(May 2005 TG Entry: Happiness Given as a talk at Sacrament Meeting at the Watseka Branch, Joliet Stake, on Mother’s Day, May 8, 2005.)
Happiness is not some far distant goal. It can be had, in abundance, right now in our lives. It is most-likely to be achieved in the church, and in the family.
I Nakatsu Branch
During my missing I served in a tiny branch in Kita Kushu Prefecture called Nakatsu. It was very small. We had perhaps 15 to 20 active and semi-active members. We had one young man that was there for a few months that had returned from a mission, and one older gentleman that was baptized while I was there, but no other priesthood bearers.
We met in the living room of the missionary home. The missionaries slept upstairs, but the living room was large for a Japanese house. It could be divided using the sliding Japanese doors into three different rooms I believe. We rarely needed the space of the third room as I remember. Our Sunday services were simple, but filled with the Spirit.
One of the Japanese Elders served as the branch president. The list of branch presidents was like a role call of the most diligent missionaries in the mission: Ikegawa, Iwahashi, Aiura, and even one American, Forsberg. There are others that I am afraid I don’t remember.
I visited one Sunday a year after serving there. I had served with the Branch President in another area. Before the meeting, he asked me what he should talk about. I suggested the first scripture that came to my mind, perhaps a little bit as a test of his speaking ability because of its brevity. It was 2 Ne. 5:27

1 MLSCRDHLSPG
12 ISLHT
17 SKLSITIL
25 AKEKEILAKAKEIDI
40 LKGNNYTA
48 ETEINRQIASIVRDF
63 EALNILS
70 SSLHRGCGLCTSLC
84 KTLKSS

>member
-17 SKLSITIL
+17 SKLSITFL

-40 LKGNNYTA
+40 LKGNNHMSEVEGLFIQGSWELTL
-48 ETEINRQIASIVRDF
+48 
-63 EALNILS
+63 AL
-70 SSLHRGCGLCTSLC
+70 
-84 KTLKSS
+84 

27 And it came to pass that we lived after the manner of happiness.
I remember him beginning his talk with the scripture and saying something like, “What sort of suggestion was that for a talk? But as I pondered it a bit more, I realized perhaps there was more there than meets the eye: To simply live after the manner of happiness.”
In May of 2005, which may have been 20 years perhaps to the day of the Sunday, my companion on that visit sent me an e-mail. He had just visited Nakatsu. The branch was a full-fledged ward.
I was surprised the next day as my family visited a small branch in Watseka, Illinois, and I remembered those days in Nakatsu, to open the program and read the following from the program:
Branch Mission Statement
TODAY: If YOU want to be happier and to be more successful,
focus on what is right NOW. Respond to what is important NOW.
I thought of that branch, and those days. Sure we struggled, and wanted it to grow, and had problems. But I am not sure there was a great deal more happiness among the members of the ward, in their individuals lives than there was then, when things were just starting out.
Consider what the Book of Mormon teaches about this. Note that this verse about living after the manner of happiness occurs very early in the book, as Nephi and the people have built the first temple, which, Nephi says was simpler than Solomon’s Temple. Perhaps they felt about it similar to many of the first buildings branches are established in.
Note that it was a long time, perhaps about 500 years, before Mormon noted a time of greater happiness among the people, during the period of peace under Capitan Moroni:
23 But behold there never was a happier time among the people of Nephi, since the days of Nephi, than in the days of Moroni, yea, even at this time, in the twenty and first year of the reign of the judges.
Certainly they had grown in many, many ways. But they had not necessarily become happier. And later, when Nephi the son of Helaman prayed upon his tower, he looked back fondly at those days of Nephi.
7 Oh, that I could have had my days in the days when my father Nephi first came out of the land of Jerusalem, that I could have joyed with him in the promised land; then were his people easy to be entreated, firm to keep the commandments of God, and slow to be led to do iniquity; and they were quick to hearken unto the words of the Lord—